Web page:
Two Indignant Chefs: On Tomatoes

Capresse (2)Chefs Justine and Esteban spend their days asking what’s happening to good food. They rail against the loss of seasonality, foodies who treat food as too precious, and taste buds that don’t remember simple, elegant flavors.

Tomato season is winding down, and what a wonderful season it’s been. Succulent beefsteaks, sweet cherries, and thick romas, fresh-picked and still warm from the sun; with a dash of salt, this is probably the best taste in the world. Food writer Raymond Sokolov wrote during a long train ride from northern Europe to Greece that in his whole dining career, he’d never tasted anything as good as when he bit into the red, ripe tomato an old woman handed him when he stepped out of the train car .

Vine-ripened Vermont tomatoes are plentiful at all the farmer’s markets now, and Vermonters are rushing to preserve the bounty by transforming these delectable orbs into sauces, salsas, chutneys, and relishes. Filled Ball jars line pantries up and down the state, as we try desperately to preserve a little summer for the long, cold winter ahead.

It’s a wonderful but brief season, a month if we are lucky. So our query today is this: why on earth are restaurants and caterers still using pink, hard, tasteless winter tomatoes on their menus?

Exhibit One: Several weeks ago, we went to a big catered celebration at a gorgeous venue. This was a fancy meal, no DIY potluck here. Grilled fish, succulent steak, asparagus—don’t get us started on this one—and tomato Caprese (thin slices of mozzarella, layered with fresh tomatoes, a hint of olive oil, and chiffonade of basil). In season, it’s just delicious. In this case, however, the tomatoes were plastic-y rounds of tasteless sponges wedged, between disks of soft cheese. Just dreadful. But why, oh why?

Exhibit Two: A week later, at a fine-dining French restaurant in Montreal, we were thrilled that the menu featured a local tomato vinaigrette salad, which was heavenly. The other dish we ordered was a savory roasted chicken, with a side of thin, lightly salted French fries. But get this: the dish also had tomatoes, but they were the pale-wedges-of-cardboard kind. “WTF,” we said. How can a reputable restaurant, in the height of summer, whose chefs know how to prepare good food, put two different kinds of tomatoes on the same table?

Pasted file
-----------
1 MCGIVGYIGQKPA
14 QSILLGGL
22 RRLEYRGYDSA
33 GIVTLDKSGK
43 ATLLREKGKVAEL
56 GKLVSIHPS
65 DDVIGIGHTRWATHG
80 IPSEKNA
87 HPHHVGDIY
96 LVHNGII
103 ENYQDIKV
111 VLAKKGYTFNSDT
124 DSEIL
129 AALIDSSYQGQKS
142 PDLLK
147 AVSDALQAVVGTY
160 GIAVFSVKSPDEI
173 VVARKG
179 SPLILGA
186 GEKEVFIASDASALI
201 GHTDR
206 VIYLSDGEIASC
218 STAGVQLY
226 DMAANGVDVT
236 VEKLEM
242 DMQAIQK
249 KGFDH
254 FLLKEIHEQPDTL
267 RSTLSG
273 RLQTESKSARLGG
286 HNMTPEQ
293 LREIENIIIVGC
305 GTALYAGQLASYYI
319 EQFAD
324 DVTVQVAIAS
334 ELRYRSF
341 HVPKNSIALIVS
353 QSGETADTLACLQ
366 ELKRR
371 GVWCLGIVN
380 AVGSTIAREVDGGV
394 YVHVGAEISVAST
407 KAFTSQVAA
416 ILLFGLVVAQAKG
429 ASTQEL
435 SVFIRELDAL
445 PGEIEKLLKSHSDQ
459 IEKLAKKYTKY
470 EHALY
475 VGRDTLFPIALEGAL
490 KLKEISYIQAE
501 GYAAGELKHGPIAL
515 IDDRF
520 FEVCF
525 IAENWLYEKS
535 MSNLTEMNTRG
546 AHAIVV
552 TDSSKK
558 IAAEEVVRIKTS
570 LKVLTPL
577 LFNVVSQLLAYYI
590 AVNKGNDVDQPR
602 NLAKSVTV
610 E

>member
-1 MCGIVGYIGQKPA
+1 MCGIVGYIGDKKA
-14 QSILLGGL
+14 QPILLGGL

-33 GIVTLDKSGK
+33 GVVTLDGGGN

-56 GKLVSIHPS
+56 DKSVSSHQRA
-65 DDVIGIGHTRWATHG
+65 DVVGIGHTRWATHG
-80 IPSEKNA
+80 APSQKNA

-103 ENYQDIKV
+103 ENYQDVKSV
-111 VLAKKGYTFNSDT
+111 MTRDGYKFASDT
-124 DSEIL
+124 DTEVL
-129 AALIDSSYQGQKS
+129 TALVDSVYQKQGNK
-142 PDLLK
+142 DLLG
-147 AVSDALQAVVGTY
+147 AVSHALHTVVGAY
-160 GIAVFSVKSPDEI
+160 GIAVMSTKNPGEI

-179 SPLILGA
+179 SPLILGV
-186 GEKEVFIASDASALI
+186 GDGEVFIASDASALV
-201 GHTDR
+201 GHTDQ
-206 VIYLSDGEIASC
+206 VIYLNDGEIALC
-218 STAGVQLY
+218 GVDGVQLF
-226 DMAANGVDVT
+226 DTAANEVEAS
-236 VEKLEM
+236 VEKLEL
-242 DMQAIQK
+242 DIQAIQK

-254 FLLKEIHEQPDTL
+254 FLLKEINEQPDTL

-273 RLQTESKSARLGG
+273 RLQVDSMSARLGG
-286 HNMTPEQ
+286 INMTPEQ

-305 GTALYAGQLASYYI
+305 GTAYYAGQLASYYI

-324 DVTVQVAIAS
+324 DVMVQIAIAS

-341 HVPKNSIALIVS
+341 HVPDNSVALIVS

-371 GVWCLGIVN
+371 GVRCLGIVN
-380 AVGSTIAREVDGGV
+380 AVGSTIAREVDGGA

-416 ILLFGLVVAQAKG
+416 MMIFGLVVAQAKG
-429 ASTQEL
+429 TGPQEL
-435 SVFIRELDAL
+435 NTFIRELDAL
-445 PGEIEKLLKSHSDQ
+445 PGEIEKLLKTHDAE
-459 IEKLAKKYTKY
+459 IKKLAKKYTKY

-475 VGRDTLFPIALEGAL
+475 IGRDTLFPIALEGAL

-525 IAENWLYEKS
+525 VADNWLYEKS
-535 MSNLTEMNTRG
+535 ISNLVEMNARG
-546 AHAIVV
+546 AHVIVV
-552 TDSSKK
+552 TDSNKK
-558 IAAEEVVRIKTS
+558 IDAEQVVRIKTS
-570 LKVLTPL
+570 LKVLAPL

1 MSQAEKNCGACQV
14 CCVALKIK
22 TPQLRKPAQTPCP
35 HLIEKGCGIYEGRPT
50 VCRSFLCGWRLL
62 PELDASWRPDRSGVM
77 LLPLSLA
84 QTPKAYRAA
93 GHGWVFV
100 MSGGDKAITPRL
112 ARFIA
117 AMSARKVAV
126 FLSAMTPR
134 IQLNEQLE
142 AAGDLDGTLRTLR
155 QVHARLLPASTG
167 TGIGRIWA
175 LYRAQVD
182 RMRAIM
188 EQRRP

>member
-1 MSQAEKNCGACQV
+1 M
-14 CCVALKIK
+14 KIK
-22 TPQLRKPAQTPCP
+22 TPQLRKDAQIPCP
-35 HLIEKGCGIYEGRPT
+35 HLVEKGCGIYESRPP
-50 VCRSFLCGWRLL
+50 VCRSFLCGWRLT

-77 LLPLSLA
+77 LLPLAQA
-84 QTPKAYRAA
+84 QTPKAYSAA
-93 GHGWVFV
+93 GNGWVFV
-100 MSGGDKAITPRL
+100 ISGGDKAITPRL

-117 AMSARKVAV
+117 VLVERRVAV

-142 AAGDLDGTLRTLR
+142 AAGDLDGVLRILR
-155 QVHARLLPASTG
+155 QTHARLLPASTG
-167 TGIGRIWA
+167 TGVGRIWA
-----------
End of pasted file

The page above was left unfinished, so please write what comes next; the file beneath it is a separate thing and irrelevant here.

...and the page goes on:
What’s going on out there? It’s bad enough that we suffer through these commodity tomatoes in the winter, but now in summer, too? Are fresh tomatoes too expensive? Have the purchasers and chefs in these places turned into robots and only order from the list? Are fresh summer tomatoes considered “exotic” now? Are our tastebuds so far gone that we no longer know the difference anymore?

If we’re supposed to settle for these punky disks of fiberboard, we think it would be better to not eat tomatoes at all. They add nothing to the dish; in fact, they detract from it. If chefs can not get it together enough to reach out to local farmers and source the gorgeous Brandywine, Green Zebra and other tomatoes abundant this time of year, they should forget putting them on their menus at all.

We all need to stop and smell the tomatoes (because only summer tomatoes actually smell!).

What can we do? We say boycott factory tomatoes. Bring back summer tomatoes! Just say no to tasteless, odorless, colorless globes of nothing.

Here’s our recipe for a Caprese salad. Make it now before the first frost!

Tomato Caprese Salad

8 slices of vine-ripened tomatoes

2 tablespoons balsamic vinegar

8 medium fresh basil leaves (rolled and sliced)

12 ounces fresh mozzarella cheese, sliced into 8 slices

2 tablespoon extra-virgin olive oil

Sea salt to taste

Pepper to taste

Slice tomatoes. Slice cheese. Slice basil. Interlayer each.

Drizzle with oil, vinegar

Sprinkle with salt and pepper

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